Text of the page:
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Cervical Cancer (cont.)

What Specialists Treat Cervical Cancer?

Gynecologists will usually be involved in the diagnosis of cervical cancers. Gynecologic oncologists are surgical specialists trained in the care of patients with gynecologic cancers, including cervical cancer. Other specialists, including radiation oncologists, may also be involved in the care of patients with cervical cancer.

What Screening Tests and Exams Do Health-Care Professionals Use to Diagnose Cervical Cancer?

As with all cancers, early diagnosis is key to successful treatment and cure. Treating precancerous changes that affect only the surface of a small part of the cervix is much more likely to be successful than treating invasive cancer that affects a large portion of the cervix and has spread to other tissues.

The most important progress that has been made in early detection of cervical cancer is widespread use of the Papanicolaou test (Pap smear).

  • The Pap smear test is done as part of a regular pelvic examination.
  • Named after the pathologist who developed the test (Papanicolaou), the Pap smear is a quick, painless, and relatively inexpensive way of screening women for precancerous or cancerous changes in their cervix.
  • Cells from the surface of the cervix are collected on a slide and examined. Any abnormality found on a Pap smear mandates further evaluation.
  • Women should undergo Pap screen every three years beginning at 21 years of age.
  • Women between 30-65 should undergo co-testing with HPV and Pap smear testing every five years or Pap testing every three years.
  • HPV testing for women in their 20s is controversial as it is highly prevalent but is recommended if the Pap smear is abnormal in this age group.

Diagnosis of cervical cancer requires that a sample of cervical tissue (called a biopsy) be taken and analyzed under a microscope.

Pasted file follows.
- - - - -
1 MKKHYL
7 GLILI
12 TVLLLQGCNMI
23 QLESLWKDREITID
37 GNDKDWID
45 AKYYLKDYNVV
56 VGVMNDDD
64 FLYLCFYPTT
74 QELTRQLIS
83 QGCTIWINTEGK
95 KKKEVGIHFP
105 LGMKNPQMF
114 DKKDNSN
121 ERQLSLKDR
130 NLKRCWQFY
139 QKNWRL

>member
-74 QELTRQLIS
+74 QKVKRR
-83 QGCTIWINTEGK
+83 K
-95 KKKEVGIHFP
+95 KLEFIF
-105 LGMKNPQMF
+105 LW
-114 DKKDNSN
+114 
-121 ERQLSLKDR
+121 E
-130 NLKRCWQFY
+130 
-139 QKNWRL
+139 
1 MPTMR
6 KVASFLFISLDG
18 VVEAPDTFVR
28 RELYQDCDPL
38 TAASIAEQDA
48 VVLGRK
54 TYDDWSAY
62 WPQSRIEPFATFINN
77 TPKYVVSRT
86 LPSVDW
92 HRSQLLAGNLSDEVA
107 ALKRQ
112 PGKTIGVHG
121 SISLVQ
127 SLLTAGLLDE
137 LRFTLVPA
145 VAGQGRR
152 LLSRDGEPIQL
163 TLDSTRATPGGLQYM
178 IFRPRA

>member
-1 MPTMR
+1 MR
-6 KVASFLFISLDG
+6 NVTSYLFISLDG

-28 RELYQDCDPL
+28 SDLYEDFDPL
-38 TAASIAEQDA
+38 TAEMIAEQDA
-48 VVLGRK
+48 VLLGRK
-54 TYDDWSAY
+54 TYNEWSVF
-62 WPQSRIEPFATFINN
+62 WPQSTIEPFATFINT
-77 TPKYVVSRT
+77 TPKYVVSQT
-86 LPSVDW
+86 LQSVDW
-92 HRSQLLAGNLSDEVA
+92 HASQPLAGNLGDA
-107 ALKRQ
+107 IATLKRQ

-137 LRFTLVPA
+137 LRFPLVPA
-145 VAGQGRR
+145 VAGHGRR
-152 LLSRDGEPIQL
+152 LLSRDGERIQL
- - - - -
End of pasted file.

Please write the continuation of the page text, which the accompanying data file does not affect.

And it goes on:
• This tissue sample can be obtained in a number of ways.
  • A cervical biopsy is usually done by a specialist in diseases of women's reproductive and sexual organs (a gynecologist).
  • The biopsy is examined by a physician who specializes in diagnosing diseases by looking at cells and tissues under a microscope (a pathologist).

Colposcopy is a procedure similar to a pelvic examination.

  • The examination uses a type of microscope called a colposcope to inspect the cervix. The entire area of the cervix is stained with a harmless dye to make abnormal cells easier to see.
  • The colposcope magnifies the cervix by eight to 10 times, allowing easier identification of any abnormal-appearing tissue that may need biopsy.
  • This procedure can usually be done in a gynecologist's office.
  • These abnormalities may be an early step in the slow series of changes that can lead to cancer.

Sometimes a larger biopsy is needed to fully check for invasive cervical cancer.

A cone biopsy is performed in the operating room while a woman is under anesthesia.

  • A small cone-shaped sample of the cervix is removed for examination.
  • Like LEEP, cone biopsy procedures result in tissue samples in which the types of cells and how much they have spread to underlying areas can be more fully determined.
Medically Reviewed by a Doctor on 9/30/2016

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Cervical cancer is the second most common malignancy in women worldwide, and it remains a leading cause of cancer-related death for women in developing countries.

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